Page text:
16. Peace, justice and strong institutions
17. Partnerships for the goals
The gathering of reliable data regarding the SDGs is hampered by a few issues. Without the resources or ability to create well-designed, contemporary procedures and systems, organizations find it difficult to search and analyse their own data. Communication of reliable information is greatly undermined by this. Unless those organizations have developed effective strategies to share data while also ensuring privacy protections, the majority of data is only accessible to the collecting organization and, in some cases, their funders. It is not, however, accessible to other researchers, academics, practitioners, or policymakers, which presents as a barrier to data collection. Additionally, gathering statistics on sustainable development takes specific consideration and care. To guarantee data integrity and confidentiality, collectors must use solid procedures.
At the same time, there is a need for standardization. Data standardization requires agreement on data standards and a common data architecture across several different governments, agencies, and organizations, each of which has its own legacy record-keeping system and directives. Even if the standardization issue could be solved, many distinct datasets that are standardized and compatible could be integrated into bigger or cross-sectional datasets, but this might still be prevented by political, administrative, and legal barriers.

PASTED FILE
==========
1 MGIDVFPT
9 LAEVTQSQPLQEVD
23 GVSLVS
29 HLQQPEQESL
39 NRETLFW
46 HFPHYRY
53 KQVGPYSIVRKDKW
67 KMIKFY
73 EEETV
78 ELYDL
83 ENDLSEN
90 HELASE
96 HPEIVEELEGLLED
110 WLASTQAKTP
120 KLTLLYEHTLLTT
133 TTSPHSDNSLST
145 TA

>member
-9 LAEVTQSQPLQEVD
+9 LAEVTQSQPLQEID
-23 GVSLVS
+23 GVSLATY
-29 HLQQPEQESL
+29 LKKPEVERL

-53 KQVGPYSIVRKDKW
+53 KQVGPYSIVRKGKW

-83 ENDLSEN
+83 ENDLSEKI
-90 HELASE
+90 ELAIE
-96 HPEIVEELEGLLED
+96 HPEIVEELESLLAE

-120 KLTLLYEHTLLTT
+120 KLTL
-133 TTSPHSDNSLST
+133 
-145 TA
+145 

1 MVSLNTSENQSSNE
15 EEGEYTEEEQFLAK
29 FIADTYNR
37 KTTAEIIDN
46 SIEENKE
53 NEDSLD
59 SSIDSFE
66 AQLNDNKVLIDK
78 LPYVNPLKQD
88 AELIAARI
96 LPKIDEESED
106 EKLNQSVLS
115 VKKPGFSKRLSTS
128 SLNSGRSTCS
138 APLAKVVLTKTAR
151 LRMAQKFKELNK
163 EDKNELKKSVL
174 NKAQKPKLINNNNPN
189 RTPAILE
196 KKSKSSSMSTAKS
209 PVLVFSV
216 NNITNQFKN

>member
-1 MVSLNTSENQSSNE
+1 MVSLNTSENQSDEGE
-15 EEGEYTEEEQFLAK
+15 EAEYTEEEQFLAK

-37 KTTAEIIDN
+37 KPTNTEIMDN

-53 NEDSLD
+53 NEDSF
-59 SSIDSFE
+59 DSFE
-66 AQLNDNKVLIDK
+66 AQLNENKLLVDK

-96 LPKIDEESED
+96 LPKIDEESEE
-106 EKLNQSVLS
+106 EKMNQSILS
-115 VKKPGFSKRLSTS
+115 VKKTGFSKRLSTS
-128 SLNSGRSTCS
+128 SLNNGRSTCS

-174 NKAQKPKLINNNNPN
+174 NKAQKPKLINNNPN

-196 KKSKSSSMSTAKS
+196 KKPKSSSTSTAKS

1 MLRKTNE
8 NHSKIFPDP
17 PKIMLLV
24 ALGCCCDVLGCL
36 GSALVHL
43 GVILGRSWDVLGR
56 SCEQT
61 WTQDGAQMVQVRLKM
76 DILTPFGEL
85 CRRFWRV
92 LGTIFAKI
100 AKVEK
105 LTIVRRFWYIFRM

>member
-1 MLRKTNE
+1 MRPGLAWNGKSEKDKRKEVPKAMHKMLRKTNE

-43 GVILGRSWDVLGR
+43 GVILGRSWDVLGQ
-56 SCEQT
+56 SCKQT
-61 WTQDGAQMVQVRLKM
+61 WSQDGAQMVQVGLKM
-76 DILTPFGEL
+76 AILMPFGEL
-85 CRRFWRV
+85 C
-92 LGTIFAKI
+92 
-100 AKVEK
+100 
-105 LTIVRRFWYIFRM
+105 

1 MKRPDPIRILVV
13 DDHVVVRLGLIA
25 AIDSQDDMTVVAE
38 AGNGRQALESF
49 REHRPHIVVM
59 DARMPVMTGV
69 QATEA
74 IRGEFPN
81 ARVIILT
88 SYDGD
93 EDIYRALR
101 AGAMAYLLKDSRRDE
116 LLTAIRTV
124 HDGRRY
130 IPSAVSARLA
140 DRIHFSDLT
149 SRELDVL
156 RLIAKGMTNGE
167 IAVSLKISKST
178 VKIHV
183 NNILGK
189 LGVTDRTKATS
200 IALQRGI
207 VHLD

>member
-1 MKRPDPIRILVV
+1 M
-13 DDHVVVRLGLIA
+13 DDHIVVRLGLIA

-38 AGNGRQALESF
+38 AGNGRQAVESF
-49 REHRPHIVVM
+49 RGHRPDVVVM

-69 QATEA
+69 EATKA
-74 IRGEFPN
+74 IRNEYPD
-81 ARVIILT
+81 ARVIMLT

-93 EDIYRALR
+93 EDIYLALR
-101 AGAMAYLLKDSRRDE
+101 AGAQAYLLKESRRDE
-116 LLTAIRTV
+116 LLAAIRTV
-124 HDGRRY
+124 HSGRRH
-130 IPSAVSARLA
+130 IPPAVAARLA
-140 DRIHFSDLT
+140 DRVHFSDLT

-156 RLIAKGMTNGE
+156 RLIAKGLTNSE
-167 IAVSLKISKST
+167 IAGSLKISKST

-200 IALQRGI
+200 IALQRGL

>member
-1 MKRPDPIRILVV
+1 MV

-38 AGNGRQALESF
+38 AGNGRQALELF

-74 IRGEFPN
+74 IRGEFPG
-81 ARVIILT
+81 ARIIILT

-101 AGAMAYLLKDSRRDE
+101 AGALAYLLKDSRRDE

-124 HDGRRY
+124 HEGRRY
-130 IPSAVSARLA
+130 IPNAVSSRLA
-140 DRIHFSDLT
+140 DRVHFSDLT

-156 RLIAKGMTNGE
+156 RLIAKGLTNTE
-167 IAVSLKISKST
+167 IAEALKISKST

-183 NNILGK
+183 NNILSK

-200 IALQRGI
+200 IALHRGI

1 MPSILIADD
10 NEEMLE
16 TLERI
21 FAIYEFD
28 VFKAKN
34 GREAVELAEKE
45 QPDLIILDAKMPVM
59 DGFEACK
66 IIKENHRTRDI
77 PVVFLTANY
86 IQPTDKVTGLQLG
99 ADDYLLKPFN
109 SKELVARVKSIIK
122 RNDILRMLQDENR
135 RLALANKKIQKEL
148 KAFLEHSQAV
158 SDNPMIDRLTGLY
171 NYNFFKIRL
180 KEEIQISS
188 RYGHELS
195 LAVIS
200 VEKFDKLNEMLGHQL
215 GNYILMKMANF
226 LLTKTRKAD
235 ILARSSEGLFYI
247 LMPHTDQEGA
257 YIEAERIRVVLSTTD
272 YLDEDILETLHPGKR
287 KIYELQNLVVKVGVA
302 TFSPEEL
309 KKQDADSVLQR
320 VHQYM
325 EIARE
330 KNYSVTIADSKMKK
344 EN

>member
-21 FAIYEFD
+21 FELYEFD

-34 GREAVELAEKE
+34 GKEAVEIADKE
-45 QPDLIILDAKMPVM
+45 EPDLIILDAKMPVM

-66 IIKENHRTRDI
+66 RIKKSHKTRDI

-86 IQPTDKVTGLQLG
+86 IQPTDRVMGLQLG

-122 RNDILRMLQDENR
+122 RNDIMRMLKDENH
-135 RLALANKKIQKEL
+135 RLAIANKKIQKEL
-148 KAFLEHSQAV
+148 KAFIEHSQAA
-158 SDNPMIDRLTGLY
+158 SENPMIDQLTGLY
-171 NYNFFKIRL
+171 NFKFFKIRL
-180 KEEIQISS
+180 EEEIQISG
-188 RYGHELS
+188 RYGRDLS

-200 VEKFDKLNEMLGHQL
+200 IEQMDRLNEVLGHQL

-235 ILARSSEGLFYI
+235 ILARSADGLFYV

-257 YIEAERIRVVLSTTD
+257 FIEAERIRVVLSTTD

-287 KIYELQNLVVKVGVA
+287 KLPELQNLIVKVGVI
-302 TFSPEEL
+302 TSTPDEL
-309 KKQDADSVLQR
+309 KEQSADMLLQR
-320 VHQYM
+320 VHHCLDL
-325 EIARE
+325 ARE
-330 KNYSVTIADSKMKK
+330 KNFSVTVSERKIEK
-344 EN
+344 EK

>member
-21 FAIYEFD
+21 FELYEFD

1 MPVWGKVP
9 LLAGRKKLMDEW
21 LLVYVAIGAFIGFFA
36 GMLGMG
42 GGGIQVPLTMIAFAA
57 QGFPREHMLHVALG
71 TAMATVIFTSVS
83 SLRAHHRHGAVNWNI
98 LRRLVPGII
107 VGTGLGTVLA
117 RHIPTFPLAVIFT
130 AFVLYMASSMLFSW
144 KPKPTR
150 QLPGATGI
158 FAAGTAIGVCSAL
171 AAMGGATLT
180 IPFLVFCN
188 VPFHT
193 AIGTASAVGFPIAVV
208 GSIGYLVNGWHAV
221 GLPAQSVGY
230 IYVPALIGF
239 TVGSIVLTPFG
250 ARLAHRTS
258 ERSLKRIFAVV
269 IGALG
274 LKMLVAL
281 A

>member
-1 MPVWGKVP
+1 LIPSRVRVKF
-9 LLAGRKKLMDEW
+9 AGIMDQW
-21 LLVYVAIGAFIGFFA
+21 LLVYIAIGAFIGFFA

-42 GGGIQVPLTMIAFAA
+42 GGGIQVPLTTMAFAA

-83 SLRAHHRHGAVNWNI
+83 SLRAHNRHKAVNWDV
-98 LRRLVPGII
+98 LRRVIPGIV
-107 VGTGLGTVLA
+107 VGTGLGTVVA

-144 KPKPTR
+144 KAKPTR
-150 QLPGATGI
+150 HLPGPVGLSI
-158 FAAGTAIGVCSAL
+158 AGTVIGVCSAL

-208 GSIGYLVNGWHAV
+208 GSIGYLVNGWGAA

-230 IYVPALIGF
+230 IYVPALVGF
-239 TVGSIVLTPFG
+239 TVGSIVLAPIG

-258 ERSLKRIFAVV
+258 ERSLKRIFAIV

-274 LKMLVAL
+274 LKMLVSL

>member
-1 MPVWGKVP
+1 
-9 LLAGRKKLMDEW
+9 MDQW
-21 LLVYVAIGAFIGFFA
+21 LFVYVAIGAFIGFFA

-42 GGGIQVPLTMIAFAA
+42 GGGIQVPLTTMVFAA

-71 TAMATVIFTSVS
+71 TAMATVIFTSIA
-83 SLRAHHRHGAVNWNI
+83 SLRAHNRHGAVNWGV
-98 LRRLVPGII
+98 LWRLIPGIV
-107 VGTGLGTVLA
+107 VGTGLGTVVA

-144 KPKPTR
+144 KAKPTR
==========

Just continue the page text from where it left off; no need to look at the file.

To get through these institutional obstacles and combine relevant and standardized datasets into broader, more valuable databases for analysis, real data-sharing agreements must be made.
Despite the difficulties, there are organizations making substantial efforts to address these challenges and provide answers to this problem from their unique viewpoints. Collecting quality, standardized, and safe information is a tremendous task that we have not yet overcome. Some of these organisations have added useful data to their own databases to keep track of the SDGs globally.
Data is the decade hottest concern. The majority of new enterprises are basing their activity and development with the emphasis on collecting and obtaining additional and precise data. To get over some of the difficulties of data collection, it only makes sense to establish links with those private sector entities. It also helps to not rely just on the information provided by the governments. This is well known to be manipulated by reporting overachievements to avoid harsh punishment or negative attention, or underachievement reports are made public for the sake of funding and support. Both acts are deceiving and equally harmful to the development of the world as a hole and beats the sole purpose of the SDGs.
Having said that, a few instances of partnerships include the GSMA's "Big Data for Social Good" initiative, which uses the big data capabilities of mobile operators to address humanitarian crises, such as epidemics and natural disasters; Data for Climate Action, a competition that linked researchers across the world with data and tools from leading companies to enable data-driven climate solutions; and Data Collaboratives, a new form of collaboration beyond the public-private partnership model, in which participants from different sectors exchange their data to create public value.